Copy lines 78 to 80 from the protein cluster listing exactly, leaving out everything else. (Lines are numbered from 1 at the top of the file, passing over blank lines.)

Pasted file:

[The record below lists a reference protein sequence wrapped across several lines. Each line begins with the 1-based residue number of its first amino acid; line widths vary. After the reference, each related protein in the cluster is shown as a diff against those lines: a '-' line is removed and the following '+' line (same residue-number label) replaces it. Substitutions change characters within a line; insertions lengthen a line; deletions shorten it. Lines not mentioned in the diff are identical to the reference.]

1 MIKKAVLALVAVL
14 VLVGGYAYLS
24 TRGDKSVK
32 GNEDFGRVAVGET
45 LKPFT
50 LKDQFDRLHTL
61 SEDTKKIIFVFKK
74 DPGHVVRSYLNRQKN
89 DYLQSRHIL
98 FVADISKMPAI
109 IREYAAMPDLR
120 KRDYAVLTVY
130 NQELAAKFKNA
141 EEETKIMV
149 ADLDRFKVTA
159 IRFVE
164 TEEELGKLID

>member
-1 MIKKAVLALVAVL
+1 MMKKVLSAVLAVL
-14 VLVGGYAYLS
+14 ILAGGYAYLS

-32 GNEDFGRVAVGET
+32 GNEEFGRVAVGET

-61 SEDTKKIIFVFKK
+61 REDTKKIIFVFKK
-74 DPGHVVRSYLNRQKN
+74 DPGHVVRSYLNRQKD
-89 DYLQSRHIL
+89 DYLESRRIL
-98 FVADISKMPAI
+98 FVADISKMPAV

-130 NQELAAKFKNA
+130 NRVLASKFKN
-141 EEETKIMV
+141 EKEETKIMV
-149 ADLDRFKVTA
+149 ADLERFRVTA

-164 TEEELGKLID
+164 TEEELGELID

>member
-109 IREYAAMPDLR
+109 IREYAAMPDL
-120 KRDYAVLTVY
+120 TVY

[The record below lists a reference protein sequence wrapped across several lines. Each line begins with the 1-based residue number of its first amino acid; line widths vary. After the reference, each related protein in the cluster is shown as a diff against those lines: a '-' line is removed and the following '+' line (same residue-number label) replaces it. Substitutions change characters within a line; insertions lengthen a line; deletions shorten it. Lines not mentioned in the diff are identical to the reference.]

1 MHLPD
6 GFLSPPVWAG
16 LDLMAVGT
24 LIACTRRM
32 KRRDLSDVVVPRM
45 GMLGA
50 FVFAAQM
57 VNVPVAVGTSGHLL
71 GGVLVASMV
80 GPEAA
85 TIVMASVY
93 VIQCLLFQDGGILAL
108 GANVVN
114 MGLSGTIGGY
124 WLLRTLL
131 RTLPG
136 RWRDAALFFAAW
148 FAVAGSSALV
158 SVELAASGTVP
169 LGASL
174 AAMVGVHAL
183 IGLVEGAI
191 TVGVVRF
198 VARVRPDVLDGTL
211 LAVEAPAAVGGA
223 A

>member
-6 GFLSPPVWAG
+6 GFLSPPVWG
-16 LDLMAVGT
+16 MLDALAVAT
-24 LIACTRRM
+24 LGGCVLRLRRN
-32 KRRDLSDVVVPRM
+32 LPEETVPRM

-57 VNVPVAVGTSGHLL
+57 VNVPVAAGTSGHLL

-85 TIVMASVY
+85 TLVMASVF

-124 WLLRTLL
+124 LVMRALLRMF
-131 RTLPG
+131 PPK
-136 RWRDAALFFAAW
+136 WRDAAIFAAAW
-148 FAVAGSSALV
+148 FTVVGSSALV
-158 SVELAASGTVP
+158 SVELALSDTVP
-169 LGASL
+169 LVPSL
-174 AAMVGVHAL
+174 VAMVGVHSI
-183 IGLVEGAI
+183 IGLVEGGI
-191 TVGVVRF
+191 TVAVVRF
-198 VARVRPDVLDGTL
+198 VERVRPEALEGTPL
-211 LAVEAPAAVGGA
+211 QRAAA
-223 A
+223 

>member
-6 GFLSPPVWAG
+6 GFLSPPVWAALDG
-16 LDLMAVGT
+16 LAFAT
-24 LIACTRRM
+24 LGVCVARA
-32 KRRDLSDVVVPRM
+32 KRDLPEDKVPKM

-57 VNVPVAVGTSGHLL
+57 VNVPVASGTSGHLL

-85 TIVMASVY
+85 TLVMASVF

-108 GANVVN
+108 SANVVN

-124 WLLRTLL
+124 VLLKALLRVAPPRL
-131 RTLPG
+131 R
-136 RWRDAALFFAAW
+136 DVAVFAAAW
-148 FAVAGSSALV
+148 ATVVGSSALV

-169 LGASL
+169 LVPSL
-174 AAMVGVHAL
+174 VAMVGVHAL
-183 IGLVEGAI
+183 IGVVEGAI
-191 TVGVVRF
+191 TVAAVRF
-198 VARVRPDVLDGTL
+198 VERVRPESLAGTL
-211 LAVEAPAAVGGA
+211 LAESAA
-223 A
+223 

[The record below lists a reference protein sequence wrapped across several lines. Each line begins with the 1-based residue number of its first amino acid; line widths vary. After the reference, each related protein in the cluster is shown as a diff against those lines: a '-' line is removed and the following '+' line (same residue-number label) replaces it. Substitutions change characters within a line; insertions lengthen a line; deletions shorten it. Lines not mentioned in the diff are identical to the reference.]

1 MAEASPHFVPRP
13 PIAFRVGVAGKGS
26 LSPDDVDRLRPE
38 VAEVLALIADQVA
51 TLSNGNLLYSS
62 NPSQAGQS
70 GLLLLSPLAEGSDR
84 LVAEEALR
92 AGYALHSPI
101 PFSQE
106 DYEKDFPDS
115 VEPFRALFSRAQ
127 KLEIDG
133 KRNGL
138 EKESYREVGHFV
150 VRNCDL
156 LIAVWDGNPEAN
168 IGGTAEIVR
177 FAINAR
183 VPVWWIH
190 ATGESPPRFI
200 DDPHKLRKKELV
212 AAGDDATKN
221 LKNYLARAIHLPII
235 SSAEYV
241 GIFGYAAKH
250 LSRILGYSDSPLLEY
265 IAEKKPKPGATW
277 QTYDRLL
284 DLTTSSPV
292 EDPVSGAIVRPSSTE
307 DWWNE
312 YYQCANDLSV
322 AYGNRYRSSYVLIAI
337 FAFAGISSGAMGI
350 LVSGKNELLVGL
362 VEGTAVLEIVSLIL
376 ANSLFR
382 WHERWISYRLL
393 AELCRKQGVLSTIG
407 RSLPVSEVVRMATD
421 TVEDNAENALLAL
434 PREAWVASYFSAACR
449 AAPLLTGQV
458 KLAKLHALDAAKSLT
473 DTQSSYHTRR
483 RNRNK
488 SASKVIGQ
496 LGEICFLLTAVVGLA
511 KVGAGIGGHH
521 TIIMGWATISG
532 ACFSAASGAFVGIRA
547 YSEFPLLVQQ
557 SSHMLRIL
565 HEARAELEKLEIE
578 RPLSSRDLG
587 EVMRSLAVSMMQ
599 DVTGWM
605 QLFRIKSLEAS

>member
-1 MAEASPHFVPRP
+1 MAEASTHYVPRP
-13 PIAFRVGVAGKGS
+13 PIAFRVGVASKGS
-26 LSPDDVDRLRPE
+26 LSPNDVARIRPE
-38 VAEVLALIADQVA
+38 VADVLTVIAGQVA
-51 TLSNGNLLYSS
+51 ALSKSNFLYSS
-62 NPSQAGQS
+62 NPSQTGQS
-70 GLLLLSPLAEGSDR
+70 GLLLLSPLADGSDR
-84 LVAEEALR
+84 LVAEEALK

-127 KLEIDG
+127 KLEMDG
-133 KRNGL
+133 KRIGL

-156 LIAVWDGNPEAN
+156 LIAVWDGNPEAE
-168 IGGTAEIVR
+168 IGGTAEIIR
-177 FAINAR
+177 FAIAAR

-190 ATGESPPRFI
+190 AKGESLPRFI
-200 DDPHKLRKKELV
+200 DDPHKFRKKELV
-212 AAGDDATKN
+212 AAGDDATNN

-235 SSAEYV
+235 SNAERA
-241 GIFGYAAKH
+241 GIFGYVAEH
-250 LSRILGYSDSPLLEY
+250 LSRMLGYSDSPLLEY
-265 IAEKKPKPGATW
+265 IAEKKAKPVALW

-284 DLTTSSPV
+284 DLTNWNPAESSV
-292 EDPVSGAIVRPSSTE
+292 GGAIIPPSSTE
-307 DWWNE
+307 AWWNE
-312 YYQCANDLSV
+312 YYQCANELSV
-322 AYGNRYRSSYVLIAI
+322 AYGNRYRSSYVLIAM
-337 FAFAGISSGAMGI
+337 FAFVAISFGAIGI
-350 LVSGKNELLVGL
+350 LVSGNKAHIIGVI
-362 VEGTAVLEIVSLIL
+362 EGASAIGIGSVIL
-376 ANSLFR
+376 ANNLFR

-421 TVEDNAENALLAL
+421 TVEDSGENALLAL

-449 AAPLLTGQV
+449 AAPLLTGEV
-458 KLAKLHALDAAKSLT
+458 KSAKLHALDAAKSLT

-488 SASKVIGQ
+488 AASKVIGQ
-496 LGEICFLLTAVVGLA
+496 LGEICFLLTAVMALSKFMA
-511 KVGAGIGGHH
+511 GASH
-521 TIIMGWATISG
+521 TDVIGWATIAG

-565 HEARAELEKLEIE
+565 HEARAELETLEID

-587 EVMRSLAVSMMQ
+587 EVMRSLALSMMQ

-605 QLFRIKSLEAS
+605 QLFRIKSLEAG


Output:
+16 MLDALAVAT
-24 LIACTRRM
+24 LGGCVLRLRRN